Little northern native cat, Satanellus, North Australian native cat, Njanmak (in the indigenous Mayali language)
This tiny marsupial is the size of a small cat. First described in 1842, the Northern quoll was named ‘hallucatus', meaning ‘notable first digit’ due to hind feet of the animal, exhibiting short ‘thumbs’, which help the quolls in climbing and grasping objects. Being the smallest of all 4 Australian species of its genus, this animal is also the most aggressive quoll.
These marsupials are endemic to the northern Australian coast, found from the Pilbara region (Western Australia) through the Northern Territory to south-eastern Queensland. Typical habitat of Northern quolls is rocky slops and open eucalyptus forests of lowland savannah.
These animals are nocturnal to crepuscular with increased periods of activity, occurring at night and twilight. Northern quolls spend their daytime hours in their shelters, usually located in tree hollows, timber piles or rock crevices. They have perfectly adapted to both terrestrial and arboreal lifestyle. Northern quolls are generally solitary animals, socializing only when mating and, sometimes, when foraging. Each individual has its own territory, scent marking it and informing conspecifics of its presence. When encountering each other, adult quolls communicate through hissing sound. In addition, Northern quolls can be very aggressive when disturbed.
Northern quolls have a polygynandrous (promiscuous) mating system, where both males and females have multiple mates. They mate from late May to August, after which males show complete die-off, so that females have to raise future offspring alone. Gestation period lasts for 21 - 25 days, yielding 6 - 7 babies per litter on average. However, there have been recorded big litters of up to 17 young. Northern quolls lack a pouch. When giving birth, females develop marginal ridges around their stomach, which cover the newborn baby. By 2 months old, young quolls begin coming out of their rudimentary pouch for short period of time, until complete weaning at 4 months old. The female occasionally leaves the weaned offspring in a nursery den in order to forage during the nighttime hours. Then she moves her young back to the rockier areas. Sexual maturity is reached at 11 months old.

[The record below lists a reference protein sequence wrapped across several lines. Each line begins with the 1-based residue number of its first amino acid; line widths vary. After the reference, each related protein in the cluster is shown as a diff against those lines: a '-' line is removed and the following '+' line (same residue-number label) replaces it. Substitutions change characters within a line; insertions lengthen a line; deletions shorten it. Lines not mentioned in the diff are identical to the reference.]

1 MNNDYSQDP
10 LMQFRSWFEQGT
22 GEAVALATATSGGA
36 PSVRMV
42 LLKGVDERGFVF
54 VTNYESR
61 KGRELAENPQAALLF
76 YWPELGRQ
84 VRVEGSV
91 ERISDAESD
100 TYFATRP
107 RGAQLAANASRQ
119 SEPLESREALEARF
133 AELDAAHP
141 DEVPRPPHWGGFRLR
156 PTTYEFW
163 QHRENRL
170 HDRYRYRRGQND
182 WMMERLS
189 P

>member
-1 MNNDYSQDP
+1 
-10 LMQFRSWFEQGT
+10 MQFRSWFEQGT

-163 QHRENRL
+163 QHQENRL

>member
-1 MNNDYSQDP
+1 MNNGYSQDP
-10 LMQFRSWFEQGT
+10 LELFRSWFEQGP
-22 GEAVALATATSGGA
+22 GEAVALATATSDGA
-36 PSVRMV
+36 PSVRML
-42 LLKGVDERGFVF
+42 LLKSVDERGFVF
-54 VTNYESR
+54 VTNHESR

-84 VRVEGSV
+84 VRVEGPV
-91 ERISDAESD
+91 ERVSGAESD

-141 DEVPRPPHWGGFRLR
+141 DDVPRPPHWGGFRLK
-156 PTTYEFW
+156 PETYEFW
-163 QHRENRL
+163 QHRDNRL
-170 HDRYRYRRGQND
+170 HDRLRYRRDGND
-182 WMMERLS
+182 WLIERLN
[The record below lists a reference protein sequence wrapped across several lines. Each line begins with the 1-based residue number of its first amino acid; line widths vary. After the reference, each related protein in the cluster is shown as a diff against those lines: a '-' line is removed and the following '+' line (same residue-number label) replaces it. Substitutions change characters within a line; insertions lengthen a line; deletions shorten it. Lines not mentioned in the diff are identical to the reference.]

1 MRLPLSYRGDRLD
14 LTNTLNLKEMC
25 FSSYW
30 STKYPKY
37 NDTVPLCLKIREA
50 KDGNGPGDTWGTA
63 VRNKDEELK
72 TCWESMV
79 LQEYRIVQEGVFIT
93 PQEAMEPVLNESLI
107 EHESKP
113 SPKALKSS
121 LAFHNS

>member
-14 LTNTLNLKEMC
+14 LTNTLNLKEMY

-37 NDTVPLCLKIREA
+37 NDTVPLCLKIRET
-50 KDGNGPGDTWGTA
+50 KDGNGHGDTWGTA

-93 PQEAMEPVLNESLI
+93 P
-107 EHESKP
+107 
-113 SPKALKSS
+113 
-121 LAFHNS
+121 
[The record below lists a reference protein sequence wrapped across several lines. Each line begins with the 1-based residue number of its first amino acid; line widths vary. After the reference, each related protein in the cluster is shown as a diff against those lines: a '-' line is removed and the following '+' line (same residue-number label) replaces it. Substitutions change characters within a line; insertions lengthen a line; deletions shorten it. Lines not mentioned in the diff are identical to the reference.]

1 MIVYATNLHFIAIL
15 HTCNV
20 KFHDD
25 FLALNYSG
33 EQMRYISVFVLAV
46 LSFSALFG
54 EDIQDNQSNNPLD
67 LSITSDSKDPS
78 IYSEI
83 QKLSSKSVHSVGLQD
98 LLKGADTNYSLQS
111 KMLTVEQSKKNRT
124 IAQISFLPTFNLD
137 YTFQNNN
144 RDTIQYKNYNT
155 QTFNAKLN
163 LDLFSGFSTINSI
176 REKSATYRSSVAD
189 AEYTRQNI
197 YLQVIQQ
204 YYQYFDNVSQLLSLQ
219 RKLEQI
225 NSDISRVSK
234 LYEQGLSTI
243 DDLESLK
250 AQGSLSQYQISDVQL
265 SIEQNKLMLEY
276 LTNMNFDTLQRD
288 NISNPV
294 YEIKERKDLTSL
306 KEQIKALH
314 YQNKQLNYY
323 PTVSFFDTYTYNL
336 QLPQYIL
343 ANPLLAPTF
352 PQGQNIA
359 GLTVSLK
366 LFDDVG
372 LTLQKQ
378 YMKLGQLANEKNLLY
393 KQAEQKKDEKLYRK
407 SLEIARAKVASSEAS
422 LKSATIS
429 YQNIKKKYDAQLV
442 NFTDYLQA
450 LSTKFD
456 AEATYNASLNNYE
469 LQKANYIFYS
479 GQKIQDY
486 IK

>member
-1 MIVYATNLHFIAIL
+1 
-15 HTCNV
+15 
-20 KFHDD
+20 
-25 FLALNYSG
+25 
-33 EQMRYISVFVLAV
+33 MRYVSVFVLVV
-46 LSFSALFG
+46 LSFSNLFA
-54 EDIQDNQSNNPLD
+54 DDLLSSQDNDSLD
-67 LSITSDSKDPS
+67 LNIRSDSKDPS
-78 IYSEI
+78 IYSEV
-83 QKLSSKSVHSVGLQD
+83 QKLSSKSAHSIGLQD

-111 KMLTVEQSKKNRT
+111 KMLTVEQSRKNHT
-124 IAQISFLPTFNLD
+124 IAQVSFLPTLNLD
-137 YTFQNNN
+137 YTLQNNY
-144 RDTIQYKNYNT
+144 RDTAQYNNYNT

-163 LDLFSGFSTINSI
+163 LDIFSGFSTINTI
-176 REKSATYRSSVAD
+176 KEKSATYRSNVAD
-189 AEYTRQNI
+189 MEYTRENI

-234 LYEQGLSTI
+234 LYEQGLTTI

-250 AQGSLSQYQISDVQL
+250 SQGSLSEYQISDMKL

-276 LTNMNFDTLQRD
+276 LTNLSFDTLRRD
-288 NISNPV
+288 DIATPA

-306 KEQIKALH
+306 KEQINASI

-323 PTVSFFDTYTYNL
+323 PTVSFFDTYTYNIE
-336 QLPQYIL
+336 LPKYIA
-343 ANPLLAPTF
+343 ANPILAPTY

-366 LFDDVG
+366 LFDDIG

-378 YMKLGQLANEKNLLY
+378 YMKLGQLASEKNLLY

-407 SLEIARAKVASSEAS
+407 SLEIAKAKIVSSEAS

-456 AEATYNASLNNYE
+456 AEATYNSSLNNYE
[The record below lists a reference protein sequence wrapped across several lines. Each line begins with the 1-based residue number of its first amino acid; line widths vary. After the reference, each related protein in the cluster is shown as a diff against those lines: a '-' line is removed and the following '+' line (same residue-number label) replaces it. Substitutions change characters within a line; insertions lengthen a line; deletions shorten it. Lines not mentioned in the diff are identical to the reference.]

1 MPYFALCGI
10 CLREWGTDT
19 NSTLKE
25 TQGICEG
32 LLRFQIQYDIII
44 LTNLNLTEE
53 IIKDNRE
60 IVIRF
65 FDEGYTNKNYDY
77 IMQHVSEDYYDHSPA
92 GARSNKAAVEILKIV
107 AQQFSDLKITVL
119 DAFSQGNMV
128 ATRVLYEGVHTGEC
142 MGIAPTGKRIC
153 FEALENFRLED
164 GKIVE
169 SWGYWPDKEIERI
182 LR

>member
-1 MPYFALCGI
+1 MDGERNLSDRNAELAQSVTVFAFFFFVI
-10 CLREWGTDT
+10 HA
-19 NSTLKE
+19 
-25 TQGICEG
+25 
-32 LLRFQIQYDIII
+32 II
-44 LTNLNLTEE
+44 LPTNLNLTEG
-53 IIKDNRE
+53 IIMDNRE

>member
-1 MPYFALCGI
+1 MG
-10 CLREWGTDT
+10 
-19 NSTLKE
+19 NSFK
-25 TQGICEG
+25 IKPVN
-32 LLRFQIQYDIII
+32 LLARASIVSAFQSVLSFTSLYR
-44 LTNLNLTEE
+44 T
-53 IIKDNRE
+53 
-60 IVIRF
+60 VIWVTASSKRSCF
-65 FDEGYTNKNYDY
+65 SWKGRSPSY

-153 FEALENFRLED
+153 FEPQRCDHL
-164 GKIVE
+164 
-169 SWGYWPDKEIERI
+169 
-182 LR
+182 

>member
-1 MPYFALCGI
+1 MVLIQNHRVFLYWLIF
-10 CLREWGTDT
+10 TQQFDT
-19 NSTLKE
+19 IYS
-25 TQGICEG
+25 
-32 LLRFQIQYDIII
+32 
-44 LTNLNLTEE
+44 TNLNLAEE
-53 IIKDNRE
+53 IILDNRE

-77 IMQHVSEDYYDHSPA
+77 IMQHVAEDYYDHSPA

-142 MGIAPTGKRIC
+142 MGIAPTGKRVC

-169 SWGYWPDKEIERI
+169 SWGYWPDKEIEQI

The biggest threat to these animals is predation by feral cats. Another notable threat is the continuous fires and grazing, destructing the natural habitat of Northern quolles and leaving many individuals without their shelters. Some quolls are poisoned due to ingesting cane toads. As a matter of fact, the increased popularity of cane toads throughout Northern Australia during the last few decades has caused a considerable population decline in some parts of these animals' range. And finally, Northern quolls suffer from loss of their natural habitat as a result of agricultural and urban development.
According to IUCN, the Northern quoll is locally common throughout its range but no overall population estimate is available. Currently, this species is classified as Endangered (EN), and its numbers are decreasing.
Due to feeding upon small mammals, Northern quolls control population numbers of these species, thus benefiting the local ecosystem.